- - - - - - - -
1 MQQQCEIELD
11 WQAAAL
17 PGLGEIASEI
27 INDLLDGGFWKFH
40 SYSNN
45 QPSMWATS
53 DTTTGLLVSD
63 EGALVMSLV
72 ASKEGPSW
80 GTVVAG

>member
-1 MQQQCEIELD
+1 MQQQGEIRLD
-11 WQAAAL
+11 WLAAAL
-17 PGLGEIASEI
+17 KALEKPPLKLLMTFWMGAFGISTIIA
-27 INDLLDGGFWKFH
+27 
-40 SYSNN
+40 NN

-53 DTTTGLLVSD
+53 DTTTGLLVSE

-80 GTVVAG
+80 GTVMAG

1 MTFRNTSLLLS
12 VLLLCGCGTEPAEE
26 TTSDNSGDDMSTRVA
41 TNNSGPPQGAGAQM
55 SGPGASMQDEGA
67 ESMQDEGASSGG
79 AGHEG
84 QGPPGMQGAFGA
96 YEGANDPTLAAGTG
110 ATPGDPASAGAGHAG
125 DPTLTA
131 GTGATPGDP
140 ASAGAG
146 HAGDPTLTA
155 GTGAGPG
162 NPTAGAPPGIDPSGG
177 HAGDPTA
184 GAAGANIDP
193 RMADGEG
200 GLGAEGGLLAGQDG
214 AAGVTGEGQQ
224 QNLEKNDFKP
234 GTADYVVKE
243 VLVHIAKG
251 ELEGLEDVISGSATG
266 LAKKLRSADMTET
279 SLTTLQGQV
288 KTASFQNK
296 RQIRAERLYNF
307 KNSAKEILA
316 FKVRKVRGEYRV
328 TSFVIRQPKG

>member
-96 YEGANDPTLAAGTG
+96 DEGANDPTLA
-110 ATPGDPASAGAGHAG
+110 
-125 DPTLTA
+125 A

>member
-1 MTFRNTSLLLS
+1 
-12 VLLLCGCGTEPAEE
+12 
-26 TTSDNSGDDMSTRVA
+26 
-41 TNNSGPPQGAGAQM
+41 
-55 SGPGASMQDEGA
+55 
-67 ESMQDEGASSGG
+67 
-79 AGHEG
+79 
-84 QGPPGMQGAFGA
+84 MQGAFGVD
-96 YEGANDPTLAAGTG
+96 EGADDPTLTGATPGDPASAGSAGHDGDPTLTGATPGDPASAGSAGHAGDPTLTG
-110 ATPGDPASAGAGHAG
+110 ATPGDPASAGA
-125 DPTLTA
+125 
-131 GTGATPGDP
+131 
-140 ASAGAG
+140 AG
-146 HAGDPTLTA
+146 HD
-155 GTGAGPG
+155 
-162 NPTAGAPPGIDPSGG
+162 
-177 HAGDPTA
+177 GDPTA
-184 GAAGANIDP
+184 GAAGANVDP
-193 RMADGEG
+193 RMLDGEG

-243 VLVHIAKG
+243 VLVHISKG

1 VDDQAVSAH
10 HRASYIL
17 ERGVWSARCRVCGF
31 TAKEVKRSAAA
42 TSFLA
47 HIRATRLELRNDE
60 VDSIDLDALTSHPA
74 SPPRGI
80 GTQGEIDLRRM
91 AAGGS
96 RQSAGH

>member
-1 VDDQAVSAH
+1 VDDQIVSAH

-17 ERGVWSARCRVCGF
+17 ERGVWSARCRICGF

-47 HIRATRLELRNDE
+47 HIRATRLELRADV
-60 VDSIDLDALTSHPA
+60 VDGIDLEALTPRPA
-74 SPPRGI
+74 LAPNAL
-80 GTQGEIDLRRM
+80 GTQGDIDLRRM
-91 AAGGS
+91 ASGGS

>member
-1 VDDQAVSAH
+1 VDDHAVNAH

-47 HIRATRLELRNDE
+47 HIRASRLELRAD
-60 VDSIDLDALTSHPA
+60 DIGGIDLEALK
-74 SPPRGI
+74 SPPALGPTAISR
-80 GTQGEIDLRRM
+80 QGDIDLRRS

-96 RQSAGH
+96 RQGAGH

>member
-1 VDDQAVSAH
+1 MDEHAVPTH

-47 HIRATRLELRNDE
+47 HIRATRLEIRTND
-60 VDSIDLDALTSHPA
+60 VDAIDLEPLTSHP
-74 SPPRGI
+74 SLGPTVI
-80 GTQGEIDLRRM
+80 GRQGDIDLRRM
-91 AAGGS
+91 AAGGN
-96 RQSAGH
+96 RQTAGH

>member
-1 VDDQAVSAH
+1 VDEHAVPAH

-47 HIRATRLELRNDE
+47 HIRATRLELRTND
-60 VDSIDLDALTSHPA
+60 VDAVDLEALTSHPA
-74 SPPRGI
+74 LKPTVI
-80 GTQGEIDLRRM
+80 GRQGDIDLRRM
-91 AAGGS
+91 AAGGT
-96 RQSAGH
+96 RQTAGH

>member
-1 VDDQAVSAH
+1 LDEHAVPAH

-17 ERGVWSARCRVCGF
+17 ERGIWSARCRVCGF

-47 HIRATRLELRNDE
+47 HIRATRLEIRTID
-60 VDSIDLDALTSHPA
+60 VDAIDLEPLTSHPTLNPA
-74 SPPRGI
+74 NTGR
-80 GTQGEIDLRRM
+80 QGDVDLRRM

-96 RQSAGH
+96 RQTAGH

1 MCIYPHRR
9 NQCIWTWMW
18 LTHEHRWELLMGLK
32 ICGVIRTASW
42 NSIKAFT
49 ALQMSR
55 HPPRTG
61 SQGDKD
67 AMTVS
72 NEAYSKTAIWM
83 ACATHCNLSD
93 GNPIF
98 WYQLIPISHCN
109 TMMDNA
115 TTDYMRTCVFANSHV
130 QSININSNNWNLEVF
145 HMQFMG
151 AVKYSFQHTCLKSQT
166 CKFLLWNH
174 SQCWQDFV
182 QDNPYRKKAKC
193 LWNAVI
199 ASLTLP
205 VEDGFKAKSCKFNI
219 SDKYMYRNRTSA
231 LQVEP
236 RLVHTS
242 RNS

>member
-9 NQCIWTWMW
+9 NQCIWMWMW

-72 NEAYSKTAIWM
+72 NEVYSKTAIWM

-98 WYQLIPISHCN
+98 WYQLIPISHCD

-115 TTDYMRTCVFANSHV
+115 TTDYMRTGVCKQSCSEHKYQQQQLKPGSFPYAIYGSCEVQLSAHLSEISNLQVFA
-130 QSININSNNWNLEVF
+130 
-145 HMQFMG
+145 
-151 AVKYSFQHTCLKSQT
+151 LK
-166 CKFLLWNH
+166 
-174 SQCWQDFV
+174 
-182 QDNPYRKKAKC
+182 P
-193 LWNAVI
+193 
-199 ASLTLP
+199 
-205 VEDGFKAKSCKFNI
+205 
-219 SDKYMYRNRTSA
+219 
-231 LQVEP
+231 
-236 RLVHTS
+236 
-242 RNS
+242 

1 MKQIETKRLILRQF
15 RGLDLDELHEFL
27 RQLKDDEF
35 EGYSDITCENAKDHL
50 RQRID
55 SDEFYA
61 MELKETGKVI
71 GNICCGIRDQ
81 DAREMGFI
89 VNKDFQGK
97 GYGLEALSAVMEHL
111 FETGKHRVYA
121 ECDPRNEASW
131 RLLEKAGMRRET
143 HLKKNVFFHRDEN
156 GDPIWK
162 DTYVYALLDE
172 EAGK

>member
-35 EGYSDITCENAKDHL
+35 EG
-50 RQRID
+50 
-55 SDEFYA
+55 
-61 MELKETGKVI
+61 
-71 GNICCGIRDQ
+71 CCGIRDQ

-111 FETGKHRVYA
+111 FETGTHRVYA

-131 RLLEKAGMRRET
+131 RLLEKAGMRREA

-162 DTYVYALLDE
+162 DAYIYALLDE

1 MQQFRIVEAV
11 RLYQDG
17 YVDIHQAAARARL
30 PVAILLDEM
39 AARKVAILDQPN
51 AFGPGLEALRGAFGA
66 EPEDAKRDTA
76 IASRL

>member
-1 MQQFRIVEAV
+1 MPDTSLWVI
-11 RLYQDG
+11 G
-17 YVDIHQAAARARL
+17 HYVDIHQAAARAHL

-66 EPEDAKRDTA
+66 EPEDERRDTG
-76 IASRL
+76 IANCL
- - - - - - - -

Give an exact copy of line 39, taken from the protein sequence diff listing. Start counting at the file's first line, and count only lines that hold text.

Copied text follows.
146 HAGDPTLTA